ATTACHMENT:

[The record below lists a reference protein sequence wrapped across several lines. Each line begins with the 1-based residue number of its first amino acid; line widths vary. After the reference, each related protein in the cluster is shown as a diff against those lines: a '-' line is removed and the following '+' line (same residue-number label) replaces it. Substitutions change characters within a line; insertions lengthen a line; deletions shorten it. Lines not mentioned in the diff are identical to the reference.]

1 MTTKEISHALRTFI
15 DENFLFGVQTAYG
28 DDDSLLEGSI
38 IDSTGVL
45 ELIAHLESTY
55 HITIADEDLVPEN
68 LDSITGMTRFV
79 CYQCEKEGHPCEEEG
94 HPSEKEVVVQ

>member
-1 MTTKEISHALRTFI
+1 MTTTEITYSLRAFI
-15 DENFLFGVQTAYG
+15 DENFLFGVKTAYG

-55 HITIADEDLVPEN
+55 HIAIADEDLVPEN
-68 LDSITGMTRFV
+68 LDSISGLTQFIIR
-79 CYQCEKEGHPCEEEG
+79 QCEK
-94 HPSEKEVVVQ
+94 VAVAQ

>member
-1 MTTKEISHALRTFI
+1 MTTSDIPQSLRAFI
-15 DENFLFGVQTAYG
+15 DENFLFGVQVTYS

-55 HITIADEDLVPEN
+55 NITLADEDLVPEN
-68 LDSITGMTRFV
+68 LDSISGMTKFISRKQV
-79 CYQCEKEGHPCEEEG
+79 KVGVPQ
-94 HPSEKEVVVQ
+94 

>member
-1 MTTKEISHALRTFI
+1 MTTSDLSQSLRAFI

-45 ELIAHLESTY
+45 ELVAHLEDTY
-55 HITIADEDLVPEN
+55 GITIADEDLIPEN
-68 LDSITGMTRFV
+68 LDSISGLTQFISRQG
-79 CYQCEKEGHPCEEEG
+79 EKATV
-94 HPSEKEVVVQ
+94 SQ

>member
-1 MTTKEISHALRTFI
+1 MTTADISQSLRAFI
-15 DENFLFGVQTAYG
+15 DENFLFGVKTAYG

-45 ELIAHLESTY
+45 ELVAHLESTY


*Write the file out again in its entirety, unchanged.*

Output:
[The record below lists a reference protein sequence wrapped across several lines. Each line begins with the 1-based residue number of its first amino acid; line widths vary. After the reference, each related protein in the cluster is shown as a diff against those lines: a '-' line is removed and the following '+' line (same residue-number label) replaces it. Substitutions change characters within a line; insertions lengthen a line; deletions shorten it. Lines not mentioned in the diff are identical to the reference.]

1 MTTKEISHALRTFI
15 DENFLFGVQTAYG
28 DDDSLLEGSI
38 IDSTGVL
45 ELIAHLESTY
55 HITIADEDLVPEN
68 LDSITGMTRFV
79 CYQCEKEGHPCEEEG
94 HPSEKEVVVQ

>member
-1 MTTKEISHALRTFI
+1 MTTTEITYSLRAFI
-15 DENFLFGVQTAYG
+15 DENFLFGVKTAYG

-55 HITIADEDLVPEN
+55 HIAIADEDLVPEN
-68 LDSITGMTRFV
+68 LDSISGLTQFIIR
-79 CYQCEKEGHPCEEEG
+79 QCEK
-94 HPSEKEVVVQ
+94 VAVAQ

>member
-1 MTTKEISHALRTFI
+1 MTTSDIPQSLRAFI
-15 DENFLFGVQTAYG
+15 DENFLFGVQVTYS

-55 HITIADEDLVPEN
+55 NITLADEDLVPEN
-68 LDSITGMTRFV
+68 LDSISGMTKFISRKQV
-79 CYQCEKEGHPCEEEG
+79 KVGVPQ
-94 HPSEKEVVVQ
+94 

>member
-1 MTTKEISHALRTFI
+1 MTTSDLSQSLRAFI

-45 ELIAHLESTY
+45 ELVAHLEDTY
-55 HITIADEDLVPEN
+55 GITIADEDLIPEN
-68 LDSITGMTRFV
+68 LDSISGLTQFISRQG
-79 CYQCEKEGHPCEEEG
+79 EKATV
-94 HPSEKEVVVQ
+94 SQ

>member
-1 MTTKEISHALRTFI
+1 MTTADISQSLRAFI
-15 DENFLFGVQTAYG
+15 DENFLFGVKTAYG

-45 ELIAHLESTY
+45 ELVAHLESTY